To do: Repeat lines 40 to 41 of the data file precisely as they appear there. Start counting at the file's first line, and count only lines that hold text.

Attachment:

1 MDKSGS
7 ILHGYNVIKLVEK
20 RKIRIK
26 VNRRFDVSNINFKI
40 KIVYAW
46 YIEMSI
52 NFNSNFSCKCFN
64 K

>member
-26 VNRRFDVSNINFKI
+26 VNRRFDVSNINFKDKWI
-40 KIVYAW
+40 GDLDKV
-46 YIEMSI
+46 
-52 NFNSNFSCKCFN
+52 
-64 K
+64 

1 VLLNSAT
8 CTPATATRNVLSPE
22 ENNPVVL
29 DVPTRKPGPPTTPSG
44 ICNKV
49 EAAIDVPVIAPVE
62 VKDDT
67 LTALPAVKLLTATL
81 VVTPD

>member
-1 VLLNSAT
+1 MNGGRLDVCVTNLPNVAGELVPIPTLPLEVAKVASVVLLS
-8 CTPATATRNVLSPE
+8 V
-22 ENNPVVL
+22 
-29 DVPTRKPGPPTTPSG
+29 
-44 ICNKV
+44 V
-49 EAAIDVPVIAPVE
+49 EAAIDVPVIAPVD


-49 EAAIDVPVIAPVE
+49 EAAIDVPVIAPVD